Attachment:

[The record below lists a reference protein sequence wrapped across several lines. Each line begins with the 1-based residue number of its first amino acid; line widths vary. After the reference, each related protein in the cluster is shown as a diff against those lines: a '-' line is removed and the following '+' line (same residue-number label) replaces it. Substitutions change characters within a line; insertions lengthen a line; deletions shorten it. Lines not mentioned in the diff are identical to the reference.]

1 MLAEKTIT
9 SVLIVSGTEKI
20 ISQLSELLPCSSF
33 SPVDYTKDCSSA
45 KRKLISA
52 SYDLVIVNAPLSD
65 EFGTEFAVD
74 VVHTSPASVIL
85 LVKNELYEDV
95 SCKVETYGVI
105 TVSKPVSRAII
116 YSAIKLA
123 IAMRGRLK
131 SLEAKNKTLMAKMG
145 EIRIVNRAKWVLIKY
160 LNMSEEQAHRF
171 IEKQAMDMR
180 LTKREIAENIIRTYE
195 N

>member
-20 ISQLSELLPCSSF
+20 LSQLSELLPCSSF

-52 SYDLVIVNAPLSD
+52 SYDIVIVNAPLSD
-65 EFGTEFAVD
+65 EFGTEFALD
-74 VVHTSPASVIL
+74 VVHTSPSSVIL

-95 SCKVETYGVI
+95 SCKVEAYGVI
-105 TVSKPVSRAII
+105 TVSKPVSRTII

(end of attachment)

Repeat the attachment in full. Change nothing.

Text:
[The record below lists a reference protein sequence wrapped across several lines. Each line begins with the 1-based residue number of its first amino acid; line widths vary. After the reference, each related protein in the cluster is shown as a diff against those lines: a '-' line is removed and the following '+' line (same residue-number label) replaces it. Substitutions change characters within a line; insertions lengthen a line; deletions shorten it. Lines not mentioned in the diff are identical to the reference.]

1 MLAEKTIT
9 SVLIVSGTEKI
20 ISQLSELLPCSSF
33 SPVDYTKDCSSA
45 KRKLISA
52 SYDLVIVNAPLSD
65 EFGTEFAVD
74 VVHTSPASVIL
85 LVKNELYEDV
95 SCKVETYGVI
105 TVSKPVSRAII
116 YSAIKLA
123 IAMRGRLK
131 SLEAKNKTLMAKMG
145 EIRIVNRAKWVLIKY
160 LNMSEEQAHRF
171 IEKQAMDMR
180 LTKREIAENIIRTYE
195 N

>member
-20 ISQLSELLPCSSF
+20 LSQLSELLPCSSF

-52 SYDLVIVNAPLSD
+52 SYDIVIVNAPLSD
-65 EFGTEFAVD
+65 EFGTEFALD
-74 VVHTSPASVIL
+74 VVHTSPSSVIL

-95 SCKVETYGVI
+95 SCKVEAYGVI
-105 TVSKPVSRAII
+105 TVSKPVSRTII